The Mountain Laurel
The Journal of Mountain Life

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from the
Heart of the Blue Ridge

Reluctant Valentine

By Susan M. Thigpen © 1984-2012

Issue: February, 1984

Caleb was just coming out of the drug store on main street when who should he run into but his old friend, Henry. “Oh no,” Caleb thought, “He’s seen me for sure. I knowed I should of got an earlier start.”

“Going somewhere?” Henry said. Caleb jumped like someone had shot him and started stammering, “Me? No, nowhere in particular, just thought I’d get out of the house a while.”

Henry sniffed, “You sure do smell good for a man whose just going for a ride.” Henry walked a small circle around Caleb and replied, “You’re awful spruced up too. Sure you’re not going any place in particular?”

“Now what would make you say that?”

“What you got in that sack there?” said Henry, pointing to a big white bag Caleb was holding. Caleb pulled the sack from behind his back and Henry reached out towards it. “Taint none of your business Henry. None of your business at all!”

Henry wasn’t going to let this slide. This was the best opportunity to rib Caleb he had in years. “Let’s see now,” said Henry. He poised a finger to his forehead, a rural version of Sherlock Holmes. “You’re all spiffed up, smell good, and carrying a bag; pretty good size bag at that.” Henry wrinkled his brow in deep thought for a moment, while thumping his forehead with his finger. They both knew that he was playing cat and mouse and prolonging Caleb’s agony. Finally he spoke, “Seeing’s how today is February 14th that wouldn’t happen to be candy in that bag, would it? You wouldn’t happen to be on your way courting somebody, now would you?”

Caleb turned red as any teenager on his first date. He never could take teasing and Henry delighted in it. Henry was laughing loudly and slapping his knee.

Caleb had been seeing the widow Johnson but he had been trying to keep it a secret for this very reason. He knew if Henry caught wind of it he would never hear the end of it. Knowing Henry had figured him out; Caleb wasn’t going to stick around for even more teasing. He wanted to leave now before Henry tried to figure out just who Caleb was seeing. Caleb pulled himself up to his full height and with as much dignity as he could still muster, walked straight and got into his pickup truck. As he drove away, he could still see his old friend Henry standing there on the sidewalk laughing.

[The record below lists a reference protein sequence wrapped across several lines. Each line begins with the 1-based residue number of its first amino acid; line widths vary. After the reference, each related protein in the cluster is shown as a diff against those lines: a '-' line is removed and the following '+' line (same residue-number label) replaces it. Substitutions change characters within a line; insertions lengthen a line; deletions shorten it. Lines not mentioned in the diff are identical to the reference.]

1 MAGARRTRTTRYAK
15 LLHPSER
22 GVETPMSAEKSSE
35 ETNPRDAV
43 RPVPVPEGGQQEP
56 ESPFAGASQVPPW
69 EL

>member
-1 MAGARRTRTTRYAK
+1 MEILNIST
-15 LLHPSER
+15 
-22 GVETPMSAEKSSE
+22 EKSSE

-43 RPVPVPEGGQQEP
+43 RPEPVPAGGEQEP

Caleb had been so flustered at running into Henry that he failed to notice that Henry was slicked up too. All he could think about was the ribbing he was going to get from now on. Caleb finished up his errands in town. Ned at the feed store wondered why Caleb was grumpier than usual when he had tried to make conversation by telling Caleb he was looking well, all dressed up like that. Hadn’t heard of anyone dying so he didn’t think Caleb was dressed up for a funeral.

With all his errands finished now, Caleb turned the old pickup truck around and headed for the old Johnson place. The widow Johnson, Annie, and her sister Lucy lived together just a few miles across the creek.

“What business is it of anybody’s if I do a little courting? It’s not like we’re engaged or anything.” Caleb parked his truck in front of the house and walked up to the door and gave it a knock. Miss Annie answered the door. “Why, come in Caleb. I was beginning to think you were going to be late for dinner. Sister Lucy’s in the parlor with her gentleman friend. Go on in while I set the table.”

Caleb walked to the parlor door and who do you think was sitting on the couch with Miss Lucy, but Henry! You’ve never seen anybody look so sheepish in your whole life. Miss Lucy spotted the bag in Caleb’s hand and said, “I see I’m not the only one who is getting ‘sweets from my sweet’.” She looked at Henry and gave his arm a squeeze. Henry swallowed hard and Caleb’s eyes never left Henry’s. Neither of them even blinked.

Miss Annie was back at the door announcing dinner was ready. Caleb and Henry were still frozen in shock. Here they were courting sisters and neither one even knew about the other.

Not knowing what else to do, both men just followed the sisters to the dining room. As they took their seats around the table, Miss Lucy said, “Isn’t this going to be a fun evening? Strange the four of us have never all gotten together before, seeing how long both of you have been calling on us.”